Retirement begins a new chapter in life. It is a time when older adults typically enjoy more freedom and flexibility. One question that often arises soon after retiring is how necessary and practical it is to remain in the family home. While a lot of space may have served you well when you were raising kids, the maintenance and financial upkeep can put a crimp in retirement plans.

Sometimes a senior will move to a smaller home or a condominium. Others move to an apartment or villa that’s part of a retirement community. Wherever they choose to move to, most are surprised to find how much joy comes from rightsizing their lifestyle.

Rightsizing is a term aging professionals coined to refer to the process of aligning your goals for the future with your home space needs. For example, do you still need a big house? Or would a small home, where you are free from the burdens and financial demands of maintaining a large home, be better?

How to Downsize Your Home during Retirement

The process usually begins with decluttering and rehoming items you no longer want or need. If you are considering moving to a smaller home or a senior living community in the months or years ahead, cleaning out your closets, basement, attic, and garage now helps ensure a smoother transition.

So, how can you get started? We have some useful suggestions:

  • Start with the easy stuff: Unless you are fastidiously organized, it will help to make a quick pass through every room to eliminate obvious clutter. Keep a trash bag and a box with you. Throw away items you don’t need and can’t give away. Pack items you want to donate in the box as you go. Remember, this isn’t a deep cleaning. It’s just a warm up lap around the house to get started.
  • Purge paper goods: Most of us accumulate a shocking amount of paper products around the house. The longer you’ve lived there, the worse it usually is. Old catalogs and magazines, outdated utility bills and credit card statements, and unneeded receipts are a few common types. Shred items with identifying personal information and recycle or dispose of everything else.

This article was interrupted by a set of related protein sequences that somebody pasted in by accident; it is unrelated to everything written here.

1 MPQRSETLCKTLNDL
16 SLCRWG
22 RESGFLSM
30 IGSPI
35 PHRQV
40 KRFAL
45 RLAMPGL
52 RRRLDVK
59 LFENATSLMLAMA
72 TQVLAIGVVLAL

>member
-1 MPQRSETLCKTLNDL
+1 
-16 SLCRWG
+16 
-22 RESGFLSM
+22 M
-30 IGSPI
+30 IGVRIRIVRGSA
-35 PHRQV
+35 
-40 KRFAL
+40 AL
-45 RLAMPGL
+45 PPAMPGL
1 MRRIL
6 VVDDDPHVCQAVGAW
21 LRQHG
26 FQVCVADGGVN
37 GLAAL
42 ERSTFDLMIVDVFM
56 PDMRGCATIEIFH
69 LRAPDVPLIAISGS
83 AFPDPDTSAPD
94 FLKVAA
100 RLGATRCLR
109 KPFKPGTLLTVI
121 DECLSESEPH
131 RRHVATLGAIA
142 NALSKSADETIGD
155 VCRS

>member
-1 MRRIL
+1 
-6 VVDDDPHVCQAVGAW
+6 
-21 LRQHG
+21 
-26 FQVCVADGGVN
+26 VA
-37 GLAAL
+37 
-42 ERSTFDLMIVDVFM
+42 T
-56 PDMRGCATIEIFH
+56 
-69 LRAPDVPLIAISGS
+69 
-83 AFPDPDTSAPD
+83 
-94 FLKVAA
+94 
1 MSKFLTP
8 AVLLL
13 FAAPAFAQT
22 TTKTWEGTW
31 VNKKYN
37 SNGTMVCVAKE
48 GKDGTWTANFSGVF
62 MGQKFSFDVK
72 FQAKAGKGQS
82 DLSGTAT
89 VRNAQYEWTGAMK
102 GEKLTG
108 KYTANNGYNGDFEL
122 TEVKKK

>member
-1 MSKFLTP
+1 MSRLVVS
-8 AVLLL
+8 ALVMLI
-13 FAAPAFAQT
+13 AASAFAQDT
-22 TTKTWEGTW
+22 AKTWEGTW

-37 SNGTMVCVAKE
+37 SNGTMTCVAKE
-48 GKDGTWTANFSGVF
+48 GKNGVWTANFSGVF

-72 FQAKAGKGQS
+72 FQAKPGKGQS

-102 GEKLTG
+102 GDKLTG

• Prevent junk mail: Another battle many households face is keeping up with junk mail. In just a few days, it can really pile up. You can cut down on the amount you receive by signing up for the National Do Not Mail List. Though time-consuming, it also helps to email catalog companies directly and request they remove your name and address from their mailing list.
  • Clean closets: Closets often harbor clothing, shoes, and accessories that haven’t been worn in years. Apply the 12-month rule to every item in your closet. If you haven’t worn or used something in the last year, you probably won’t do so ever again. The only exception might be formal wear and seasonal accessories. Donate everything to a local shelter or nonprofit resale shop.
  • Pare down linens: Like clothing, linens can accumulate easily. Be honest with yourself about how many sets of sheets and towels you really need. The same holds true for old sets of curtains, blankets, tablecloths, and placemats.
  • Scale back holiday décor: Whether it is patriotic decorations, Thanksgiving décor, or Christmas ornaments, seasonal items often take up a lot of space. Many of us periodically buy new without getting rid of the old. This is another area where you need to sort through every box and be realistic about the future use of every item. Veterans’ centers, day care centers, preschools, and women’s shelters usually appreciate receiving these types of gently used donations.

One final tip is to frequently drop off donations to the charity of your choice. Waiting until you finish a room or two can easily result in items finding their way back into a closet or drawer.

Selling Your Home during Retirement

If you or a senior loved one has decided to sell your home, we have some tips to help make the process a little easier. How to Prepare a Senior’s Home to Sell covers topics ranging from starting early to making inexpensive updates to increase the selling price.

Should you have questions about senior living, we encourage you to call the Heritage community nearest you. We’ll be happy to help!